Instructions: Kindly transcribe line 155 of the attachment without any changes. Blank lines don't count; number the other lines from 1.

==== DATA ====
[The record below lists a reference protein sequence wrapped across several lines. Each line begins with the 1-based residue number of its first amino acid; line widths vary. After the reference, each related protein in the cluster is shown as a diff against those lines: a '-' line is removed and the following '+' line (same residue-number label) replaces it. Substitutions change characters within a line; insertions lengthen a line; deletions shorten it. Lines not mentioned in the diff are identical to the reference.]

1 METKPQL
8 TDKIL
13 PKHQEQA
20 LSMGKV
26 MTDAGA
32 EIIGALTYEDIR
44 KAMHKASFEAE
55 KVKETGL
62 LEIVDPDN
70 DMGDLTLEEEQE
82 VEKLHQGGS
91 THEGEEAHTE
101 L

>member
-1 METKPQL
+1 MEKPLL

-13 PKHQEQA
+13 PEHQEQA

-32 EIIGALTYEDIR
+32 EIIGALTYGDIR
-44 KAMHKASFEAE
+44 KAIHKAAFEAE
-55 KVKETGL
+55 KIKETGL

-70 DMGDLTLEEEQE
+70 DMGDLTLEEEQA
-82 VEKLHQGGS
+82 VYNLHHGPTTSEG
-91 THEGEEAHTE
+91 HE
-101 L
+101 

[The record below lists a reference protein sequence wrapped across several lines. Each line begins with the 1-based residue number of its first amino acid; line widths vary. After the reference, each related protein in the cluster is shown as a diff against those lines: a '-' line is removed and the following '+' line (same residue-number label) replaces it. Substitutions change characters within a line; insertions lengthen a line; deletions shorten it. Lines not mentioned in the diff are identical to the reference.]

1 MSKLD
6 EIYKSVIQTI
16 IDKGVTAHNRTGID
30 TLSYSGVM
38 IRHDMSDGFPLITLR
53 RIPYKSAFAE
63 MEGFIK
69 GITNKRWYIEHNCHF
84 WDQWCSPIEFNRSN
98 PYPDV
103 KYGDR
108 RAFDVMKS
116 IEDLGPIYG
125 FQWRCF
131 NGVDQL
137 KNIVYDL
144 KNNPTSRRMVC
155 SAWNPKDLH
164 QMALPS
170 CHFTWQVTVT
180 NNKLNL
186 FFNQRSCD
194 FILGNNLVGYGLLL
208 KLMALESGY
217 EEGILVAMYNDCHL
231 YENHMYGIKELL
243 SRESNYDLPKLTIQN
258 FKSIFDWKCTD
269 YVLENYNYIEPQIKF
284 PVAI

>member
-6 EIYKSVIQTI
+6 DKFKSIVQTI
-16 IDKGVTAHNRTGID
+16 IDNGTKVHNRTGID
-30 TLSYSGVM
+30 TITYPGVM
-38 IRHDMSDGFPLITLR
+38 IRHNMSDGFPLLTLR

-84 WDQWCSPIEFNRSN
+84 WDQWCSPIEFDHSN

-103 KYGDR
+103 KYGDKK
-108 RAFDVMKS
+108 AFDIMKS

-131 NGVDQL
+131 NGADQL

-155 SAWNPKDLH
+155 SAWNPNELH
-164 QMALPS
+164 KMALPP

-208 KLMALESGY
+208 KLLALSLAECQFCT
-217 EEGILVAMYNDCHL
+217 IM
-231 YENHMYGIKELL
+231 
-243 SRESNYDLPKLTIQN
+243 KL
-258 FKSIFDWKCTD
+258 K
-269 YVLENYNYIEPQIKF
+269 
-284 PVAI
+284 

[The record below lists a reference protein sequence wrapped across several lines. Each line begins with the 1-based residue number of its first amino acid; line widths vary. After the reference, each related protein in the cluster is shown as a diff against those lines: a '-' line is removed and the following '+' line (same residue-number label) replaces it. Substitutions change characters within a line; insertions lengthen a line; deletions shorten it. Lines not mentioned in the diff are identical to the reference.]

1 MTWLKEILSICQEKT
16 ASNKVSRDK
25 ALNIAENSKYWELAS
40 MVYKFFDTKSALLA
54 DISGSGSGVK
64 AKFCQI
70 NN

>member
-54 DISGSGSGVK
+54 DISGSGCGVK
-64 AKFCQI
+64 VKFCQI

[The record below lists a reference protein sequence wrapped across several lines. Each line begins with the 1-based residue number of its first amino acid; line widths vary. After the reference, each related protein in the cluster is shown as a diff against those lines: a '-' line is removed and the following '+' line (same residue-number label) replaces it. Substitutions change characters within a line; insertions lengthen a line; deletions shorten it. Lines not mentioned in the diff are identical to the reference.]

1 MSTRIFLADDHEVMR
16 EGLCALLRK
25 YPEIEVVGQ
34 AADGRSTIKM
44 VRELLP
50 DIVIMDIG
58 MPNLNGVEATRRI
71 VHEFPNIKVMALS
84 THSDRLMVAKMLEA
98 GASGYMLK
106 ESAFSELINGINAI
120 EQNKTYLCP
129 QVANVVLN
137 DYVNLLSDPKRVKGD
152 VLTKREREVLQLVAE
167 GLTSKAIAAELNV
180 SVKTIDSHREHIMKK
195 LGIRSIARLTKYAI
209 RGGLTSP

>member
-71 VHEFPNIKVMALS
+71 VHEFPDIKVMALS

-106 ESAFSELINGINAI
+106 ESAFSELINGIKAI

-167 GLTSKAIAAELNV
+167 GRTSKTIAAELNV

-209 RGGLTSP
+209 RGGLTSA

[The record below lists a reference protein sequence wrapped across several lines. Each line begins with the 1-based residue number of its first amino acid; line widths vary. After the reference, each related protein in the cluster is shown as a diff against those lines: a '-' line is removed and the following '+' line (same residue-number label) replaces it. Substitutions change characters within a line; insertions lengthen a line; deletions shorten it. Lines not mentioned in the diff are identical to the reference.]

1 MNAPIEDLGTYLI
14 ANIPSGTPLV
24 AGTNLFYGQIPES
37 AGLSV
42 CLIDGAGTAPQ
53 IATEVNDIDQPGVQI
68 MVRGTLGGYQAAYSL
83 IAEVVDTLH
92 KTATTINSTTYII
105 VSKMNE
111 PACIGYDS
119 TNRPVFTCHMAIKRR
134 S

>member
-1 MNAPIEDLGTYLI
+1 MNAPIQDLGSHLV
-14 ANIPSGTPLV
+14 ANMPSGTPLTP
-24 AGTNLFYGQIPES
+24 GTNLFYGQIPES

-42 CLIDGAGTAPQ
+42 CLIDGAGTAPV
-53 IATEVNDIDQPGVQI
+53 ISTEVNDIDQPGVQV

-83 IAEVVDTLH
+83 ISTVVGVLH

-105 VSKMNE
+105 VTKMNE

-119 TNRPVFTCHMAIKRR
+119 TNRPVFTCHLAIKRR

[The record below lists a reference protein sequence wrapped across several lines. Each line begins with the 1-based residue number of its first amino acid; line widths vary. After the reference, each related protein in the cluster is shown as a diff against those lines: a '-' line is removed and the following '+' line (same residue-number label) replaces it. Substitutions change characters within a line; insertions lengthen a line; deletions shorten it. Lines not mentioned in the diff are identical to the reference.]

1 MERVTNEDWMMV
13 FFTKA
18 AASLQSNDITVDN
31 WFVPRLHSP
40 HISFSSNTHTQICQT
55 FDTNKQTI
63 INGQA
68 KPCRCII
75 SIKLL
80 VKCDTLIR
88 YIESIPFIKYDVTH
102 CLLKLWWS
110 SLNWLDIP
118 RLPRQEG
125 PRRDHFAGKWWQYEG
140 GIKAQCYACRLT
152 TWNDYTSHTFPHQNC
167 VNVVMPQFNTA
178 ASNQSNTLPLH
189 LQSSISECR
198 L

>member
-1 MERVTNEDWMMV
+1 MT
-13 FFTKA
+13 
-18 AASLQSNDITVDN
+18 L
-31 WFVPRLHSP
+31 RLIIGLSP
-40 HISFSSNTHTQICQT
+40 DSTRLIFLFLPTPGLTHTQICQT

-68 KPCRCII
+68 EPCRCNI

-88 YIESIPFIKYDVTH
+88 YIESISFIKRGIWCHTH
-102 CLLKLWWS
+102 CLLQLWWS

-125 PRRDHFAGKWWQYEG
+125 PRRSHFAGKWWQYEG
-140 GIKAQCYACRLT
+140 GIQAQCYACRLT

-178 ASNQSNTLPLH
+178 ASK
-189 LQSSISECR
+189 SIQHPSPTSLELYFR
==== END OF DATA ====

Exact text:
134 S